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New to living in a Muslim country? Ramadan etiquette
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nomad soul



Joined: 31 Jan 2010
Posts: 3957
Location: Terra firma

PostPosted: Tue Aug 02, 2011 3:22 am    Post subject: New to living in a Muslim country? Ramadan etiquette Reply with quote

For most Muslims, Ramadan started today, August 1, and will go until August 30. If you're slated to arrive in a Muslim country this month and it's your first time in the region, I suggest you read up.

Traveling during Ramadan
(Source: http://www.fco.gov.uk/en/travel-and-living-abroad/be-a-responsible-tourist/travelling-during-ramadan)

Ramadan is a holy month for Muslims. You should be aware that levels of observance of Ramadan will vary in different countries and cultures but most Muslims will conform to some extent with the requirements of the fast - that they fast between dawn and sunset. This means they canít eat, drink, smoke or even chew gum during daylight hours. Muslims use this time of abstention for prayer, contemplation and charitable work.

If youíre travelling to a Muslim country during Ramadan, you should be sensitive to the fast:

* Avoid eating, drinking or smoking in public Ė many people will understand that you arenít under the same obligation to fast but will appreciate your awareness.
* In some Muslim countries, itís actually illegal to eat and drink in daylight during Ramadan.
* Some restaurants will close or operate amended opening hours during Ramadan.
* Restaurants that cater to tourists should open as usual but hotels will sometimes use screens to keep western diners sectioned off from Islamic guests.
* Business hours may become shorter in the day.

Itís not impossible to travel or do business in Islamic countries during Ramadan, but different rules do apply. Seek local advice on arrival either from your tour guide, hotel or business contacts.

Iftar Ė breaking the fast: Iftar is the time each day when the fast is broken and a meal is taken with family and friends. During Iftar there is additional pressure on taxis and other public transport, so itís a good idea to time your movements around avoiding having to travel at this time.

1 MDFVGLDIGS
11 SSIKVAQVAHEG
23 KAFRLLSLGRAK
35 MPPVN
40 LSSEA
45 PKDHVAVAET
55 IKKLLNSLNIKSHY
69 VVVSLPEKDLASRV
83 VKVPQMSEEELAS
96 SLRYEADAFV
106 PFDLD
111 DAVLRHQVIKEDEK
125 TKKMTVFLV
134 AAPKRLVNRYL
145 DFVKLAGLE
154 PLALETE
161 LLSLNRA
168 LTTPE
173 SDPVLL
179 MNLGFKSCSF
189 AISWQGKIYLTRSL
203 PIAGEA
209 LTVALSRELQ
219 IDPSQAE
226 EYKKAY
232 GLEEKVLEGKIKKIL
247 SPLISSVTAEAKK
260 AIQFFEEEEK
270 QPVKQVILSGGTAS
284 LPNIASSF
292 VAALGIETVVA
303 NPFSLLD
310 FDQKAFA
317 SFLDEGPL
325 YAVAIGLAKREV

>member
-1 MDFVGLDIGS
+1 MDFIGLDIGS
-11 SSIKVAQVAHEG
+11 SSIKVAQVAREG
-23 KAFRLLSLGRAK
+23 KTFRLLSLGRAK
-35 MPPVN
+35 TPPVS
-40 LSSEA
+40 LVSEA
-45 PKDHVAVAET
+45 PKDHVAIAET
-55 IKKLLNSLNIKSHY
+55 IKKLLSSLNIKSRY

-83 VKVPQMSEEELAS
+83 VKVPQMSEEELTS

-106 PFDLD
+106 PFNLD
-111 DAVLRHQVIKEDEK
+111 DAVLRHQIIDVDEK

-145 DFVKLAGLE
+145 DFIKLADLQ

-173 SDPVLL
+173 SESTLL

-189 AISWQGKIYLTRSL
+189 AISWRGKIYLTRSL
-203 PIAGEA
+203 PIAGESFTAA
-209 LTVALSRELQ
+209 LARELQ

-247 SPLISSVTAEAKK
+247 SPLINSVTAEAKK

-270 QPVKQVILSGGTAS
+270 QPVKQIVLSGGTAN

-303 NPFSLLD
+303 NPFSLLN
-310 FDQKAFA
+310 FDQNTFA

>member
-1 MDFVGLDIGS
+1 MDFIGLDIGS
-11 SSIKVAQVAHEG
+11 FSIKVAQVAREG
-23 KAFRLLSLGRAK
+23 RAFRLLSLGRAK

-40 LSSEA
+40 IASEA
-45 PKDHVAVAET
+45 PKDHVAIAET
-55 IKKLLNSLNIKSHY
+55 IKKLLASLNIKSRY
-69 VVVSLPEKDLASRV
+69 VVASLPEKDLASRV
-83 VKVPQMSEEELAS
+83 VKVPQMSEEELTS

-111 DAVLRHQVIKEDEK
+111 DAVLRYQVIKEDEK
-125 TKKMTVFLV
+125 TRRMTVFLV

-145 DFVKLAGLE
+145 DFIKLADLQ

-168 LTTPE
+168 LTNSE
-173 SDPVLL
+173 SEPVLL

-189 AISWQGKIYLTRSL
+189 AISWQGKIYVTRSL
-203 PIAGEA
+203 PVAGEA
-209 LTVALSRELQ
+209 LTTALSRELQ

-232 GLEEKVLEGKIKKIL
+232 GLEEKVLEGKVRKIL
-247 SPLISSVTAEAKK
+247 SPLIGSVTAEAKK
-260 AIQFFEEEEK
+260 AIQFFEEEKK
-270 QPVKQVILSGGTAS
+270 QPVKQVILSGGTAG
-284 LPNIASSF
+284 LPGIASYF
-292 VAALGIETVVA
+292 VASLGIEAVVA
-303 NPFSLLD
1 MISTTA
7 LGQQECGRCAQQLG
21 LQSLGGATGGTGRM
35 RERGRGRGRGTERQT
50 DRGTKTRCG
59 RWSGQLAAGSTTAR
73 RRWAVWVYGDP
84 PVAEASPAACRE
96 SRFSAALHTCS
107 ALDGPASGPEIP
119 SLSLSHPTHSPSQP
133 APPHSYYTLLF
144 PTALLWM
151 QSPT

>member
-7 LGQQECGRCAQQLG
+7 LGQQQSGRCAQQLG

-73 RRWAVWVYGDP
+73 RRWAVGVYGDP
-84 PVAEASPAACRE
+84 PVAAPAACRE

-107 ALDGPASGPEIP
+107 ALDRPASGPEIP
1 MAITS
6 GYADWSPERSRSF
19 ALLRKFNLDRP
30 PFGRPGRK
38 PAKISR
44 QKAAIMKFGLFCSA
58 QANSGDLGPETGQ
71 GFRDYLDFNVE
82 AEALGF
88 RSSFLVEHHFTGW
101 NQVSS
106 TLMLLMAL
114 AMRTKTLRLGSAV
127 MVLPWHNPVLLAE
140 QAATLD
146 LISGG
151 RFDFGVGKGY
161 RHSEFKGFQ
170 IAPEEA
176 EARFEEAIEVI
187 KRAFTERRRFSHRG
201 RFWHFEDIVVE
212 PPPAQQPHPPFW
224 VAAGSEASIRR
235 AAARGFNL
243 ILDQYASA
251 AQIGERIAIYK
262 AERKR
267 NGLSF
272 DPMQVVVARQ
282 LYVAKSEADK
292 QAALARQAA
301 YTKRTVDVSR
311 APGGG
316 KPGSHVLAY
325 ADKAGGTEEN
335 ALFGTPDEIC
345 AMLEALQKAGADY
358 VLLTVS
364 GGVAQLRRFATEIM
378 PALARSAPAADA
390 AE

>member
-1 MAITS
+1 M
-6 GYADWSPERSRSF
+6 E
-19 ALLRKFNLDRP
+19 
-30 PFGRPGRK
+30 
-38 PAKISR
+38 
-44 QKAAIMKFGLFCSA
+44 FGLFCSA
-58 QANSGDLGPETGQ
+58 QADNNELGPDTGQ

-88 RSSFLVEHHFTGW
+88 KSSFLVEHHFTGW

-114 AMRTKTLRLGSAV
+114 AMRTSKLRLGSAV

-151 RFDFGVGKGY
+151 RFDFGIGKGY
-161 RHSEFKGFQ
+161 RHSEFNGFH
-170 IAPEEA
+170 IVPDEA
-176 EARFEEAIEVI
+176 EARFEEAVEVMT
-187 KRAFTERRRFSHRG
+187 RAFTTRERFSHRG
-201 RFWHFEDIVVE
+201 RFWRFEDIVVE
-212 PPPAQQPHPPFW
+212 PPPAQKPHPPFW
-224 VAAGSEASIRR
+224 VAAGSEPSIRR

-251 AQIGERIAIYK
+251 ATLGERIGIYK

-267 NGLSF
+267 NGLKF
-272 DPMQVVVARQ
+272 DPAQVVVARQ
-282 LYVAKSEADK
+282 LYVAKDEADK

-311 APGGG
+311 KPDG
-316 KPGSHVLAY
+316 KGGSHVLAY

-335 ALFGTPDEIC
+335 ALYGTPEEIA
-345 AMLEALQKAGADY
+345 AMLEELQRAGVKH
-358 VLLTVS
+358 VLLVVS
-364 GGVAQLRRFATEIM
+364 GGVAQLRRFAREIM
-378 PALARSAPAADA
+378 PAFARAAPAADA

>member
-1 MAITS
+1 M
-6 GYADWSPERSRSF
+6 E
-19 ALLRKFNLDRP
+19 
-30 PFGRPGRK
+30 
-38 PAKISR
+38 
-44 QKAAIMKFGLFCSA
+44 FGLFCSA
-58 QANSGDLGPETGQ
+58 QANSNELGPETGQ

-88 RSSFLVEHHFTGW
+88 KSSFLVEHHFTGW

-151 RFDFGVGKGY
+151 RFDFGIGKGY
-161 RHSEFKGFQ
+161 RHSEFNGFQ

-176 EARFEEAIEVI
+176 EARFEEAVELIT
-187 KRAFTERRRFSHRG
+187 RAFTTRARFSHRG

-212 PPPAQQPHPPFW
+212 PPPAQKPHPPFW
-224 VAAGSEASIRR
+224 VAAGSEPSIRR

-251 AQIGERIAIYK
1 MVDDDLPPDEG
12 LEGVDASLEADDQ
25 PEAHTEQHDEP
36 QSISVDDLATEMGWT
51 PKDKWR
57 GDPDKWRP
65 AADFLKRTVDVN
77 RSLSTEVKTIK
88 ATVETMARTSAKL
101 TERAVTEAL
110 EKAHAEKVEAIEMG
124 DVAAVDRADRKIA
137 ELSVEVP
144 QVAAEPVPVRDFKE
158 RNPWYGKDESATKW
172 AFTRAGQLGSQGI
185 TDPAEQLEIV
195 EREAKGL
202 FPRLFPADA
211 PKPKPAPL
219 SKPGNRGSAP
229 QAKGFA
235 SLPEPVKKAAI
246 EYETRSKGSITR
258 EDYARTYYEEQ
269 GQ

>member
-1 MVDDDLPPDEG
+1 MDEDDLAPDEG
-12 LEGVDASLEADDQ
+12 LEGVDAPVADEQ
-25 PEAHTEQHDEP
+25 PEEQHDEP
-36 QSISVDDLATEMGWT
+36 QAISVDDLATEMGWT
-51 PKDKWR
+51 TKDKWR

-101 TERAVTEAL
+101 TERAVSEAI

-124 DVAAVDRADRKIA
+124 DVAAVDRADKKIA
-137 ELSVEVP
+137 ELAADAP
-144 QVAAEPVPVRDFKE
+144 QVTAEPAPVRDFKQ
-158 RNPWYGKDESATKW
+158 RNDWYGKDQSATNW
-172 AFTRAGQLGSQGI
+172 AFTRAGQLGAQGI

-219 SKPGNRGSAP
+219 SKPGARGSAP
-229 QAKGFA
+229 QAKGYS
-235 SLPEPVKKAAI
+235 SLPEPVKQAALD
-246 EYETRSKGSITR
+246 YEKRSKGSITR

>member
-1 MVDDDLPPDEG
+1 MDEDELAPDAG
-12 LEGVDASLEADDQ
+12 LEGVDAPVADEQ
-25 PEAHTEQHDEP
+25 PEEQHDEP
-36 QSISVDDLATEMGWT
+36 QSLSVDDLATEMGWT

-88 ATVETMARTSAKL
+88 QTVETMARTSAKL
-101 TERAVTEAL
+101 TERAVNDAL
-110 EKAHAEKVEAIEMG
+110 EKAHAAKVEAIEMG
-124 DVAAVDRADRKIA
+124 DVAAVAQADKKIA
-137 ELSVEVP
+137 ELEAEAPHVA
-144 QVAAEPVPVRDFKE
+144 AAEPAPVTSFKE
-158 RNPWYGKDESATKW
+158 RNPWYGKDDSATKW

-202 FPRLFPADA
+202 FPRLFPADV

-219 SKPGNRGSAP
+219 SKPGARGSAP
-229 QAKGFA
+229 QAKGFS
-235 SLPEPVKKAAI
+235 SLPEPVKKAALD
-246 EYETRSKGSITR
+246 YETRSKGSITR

Eid Ė the end of the fast: As the end of Ramadan approaches, there is normally a lot of activity as people traditionally visit families to celebrate Eid-ul-Fitr, the three-day festival marking the end of the fast. You should plan accordingly if youíre planning to travel at this time.

See also http://www.arabianbusiness.com/ramadan-etiquette-413304.html?view=profile&itemid=413290
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It's Scary!



Joined: 17 Apr 2011
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PostPosted: Tue Aug 02, 2011 3:32 am    Post subject: Reply with quote

It's especially tough here in Tejas as the sun doesn't leave the sky until 9 p.m. That means about 14 hours of fasting!

That's a LOT of fasting!
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nomad soul



Joined: 31 Jan 2010
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PostPosted: Tue Aug 02, 2011 4:05 am    Post subject: Reply with quote

So true. Fasting for Ramadan this year must be a challenge for Muslims in the US because the days are long and super hot.

When I was in Dubai, I wondered how those poor Muslim laborers managed as they toiled away in the hot sun, and it wasn't even Ramadan at the time! Fasting is exempted for pregnant/nursing moms, preadolescent children, the mentally disabled, the elderly, and those who are ill or suffer from a chronic disease, but I don't know about those who have to work outside under a boiling sun. I hope they allow themselves some water during the day. However, I believe that if one is able-bodied but refrains from fasting, then they're required to do charitable work for each day they don't fast.

The place I taught at last year in Yemen adjusted the class schedules during Ramadan. Classes ran early in the morning until noon and after a long break during the day, resumed at 8:00pm -- well after sunset -- until midnight. My evening students were either hyped up on a sugar high or sloggy since they'd just eaten a large meal and lots of sweets after their fast.
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veiledsentiments